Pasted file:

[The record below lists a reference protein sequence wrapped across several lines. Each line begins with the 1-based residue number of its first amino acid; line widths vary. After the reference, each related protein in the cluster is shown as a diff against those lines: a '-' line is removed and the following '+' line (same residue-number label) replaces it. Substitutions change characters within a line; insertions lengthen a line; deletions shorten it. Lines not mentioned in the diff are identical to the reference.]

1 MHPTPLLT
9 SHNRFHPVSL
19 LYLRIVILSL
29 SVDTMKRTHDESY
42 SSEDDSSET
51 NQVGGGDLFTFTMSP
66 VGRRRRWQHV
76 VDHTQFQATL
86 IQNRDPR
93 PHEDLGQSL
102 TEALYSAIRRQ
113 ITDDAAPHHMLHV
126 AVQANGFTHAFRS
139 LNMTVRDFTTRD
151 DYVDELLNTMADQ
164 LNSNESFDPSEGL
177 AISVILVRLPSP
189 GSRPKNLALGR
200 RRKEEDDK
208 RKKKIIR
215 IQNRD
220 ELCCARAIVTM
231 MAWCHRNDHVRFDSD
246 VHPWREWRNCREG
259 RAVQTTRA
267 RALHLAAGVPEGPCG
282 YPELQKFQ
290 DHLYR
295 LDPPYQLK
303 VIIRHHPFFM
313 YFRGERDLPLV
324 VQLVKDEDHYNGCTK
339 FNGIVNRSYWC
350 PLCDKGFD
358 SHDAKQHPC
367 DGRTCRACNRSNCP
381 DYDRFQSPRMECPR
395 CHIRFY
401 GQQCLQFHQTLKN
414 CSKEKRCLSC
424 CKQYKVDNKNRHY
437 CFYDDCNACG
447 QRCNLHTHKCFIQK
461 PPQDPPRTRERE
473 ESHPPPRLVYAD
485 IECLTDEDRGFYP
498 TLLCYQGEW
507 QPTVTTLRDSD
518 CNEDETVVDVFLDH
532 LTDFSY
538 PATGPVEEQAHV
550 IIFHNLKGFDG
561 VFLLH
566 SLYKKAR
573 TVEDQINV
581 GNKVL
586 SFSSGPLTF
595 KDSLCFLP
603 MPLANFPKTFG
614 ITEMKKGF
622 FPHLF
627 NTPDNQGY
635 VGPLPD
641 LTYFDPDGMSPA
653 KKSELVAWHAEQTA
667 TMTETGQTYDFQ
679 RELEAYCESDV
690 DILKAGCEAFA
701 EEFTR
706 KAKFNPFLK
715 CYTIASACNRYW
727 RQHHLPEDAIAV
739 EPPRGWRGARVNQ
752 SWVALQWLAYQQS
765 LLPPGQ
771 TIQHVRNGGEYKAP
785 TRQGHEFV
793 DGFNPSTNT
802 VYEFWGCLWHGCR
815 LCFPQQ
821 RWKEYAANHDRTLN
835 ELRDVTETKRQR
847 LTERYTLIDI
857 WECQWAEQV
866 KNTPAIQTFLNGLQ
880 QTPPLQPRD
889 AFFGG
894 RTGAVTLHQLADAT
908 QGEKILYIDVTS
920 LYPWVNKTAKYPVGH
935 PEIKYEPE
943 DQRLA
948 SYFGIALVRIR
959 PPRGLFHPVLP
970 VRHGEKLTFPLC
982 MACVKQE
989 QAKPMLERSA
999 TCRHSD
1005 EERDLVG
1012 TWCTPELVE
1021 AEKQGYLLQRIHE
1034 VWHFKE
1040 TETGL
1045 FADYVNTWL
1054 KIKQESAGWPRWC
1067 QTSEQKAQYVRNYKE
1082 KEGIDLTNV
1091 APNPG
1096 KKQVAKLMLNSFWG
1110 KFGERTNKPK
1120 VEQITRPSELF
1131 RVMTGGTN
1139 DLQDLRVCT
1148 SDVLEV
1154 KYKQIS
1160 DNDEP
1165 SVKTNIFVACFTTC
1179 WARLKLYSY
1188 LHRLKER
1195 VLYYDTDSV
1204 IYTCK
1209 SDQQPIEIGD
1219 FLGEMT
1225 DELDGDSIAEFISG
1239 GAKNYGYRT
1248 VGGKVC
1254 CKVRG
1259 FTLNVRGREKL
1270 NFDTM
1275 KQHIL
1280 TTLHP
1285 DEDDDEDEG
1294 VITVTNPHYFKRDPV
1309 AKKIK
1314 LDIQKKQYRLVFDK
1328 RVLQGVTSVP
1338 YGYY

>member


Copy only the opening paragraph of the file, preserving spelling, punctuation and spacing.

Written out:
[The record below lists a reference protein sequence wrapped across several lines. Each line begins with the 1-based residue number of its first amino acid; line widths vary. After the reference, each related protein in the cluster is shown as a diff against those lines: a '-' line is removed and the following '+' line (same residue-number label) replaces it. Substitutions change characters within a line; insertions lengthen a line; deletions shorten it. Lines not mentioned in the diff are identical to the reference.]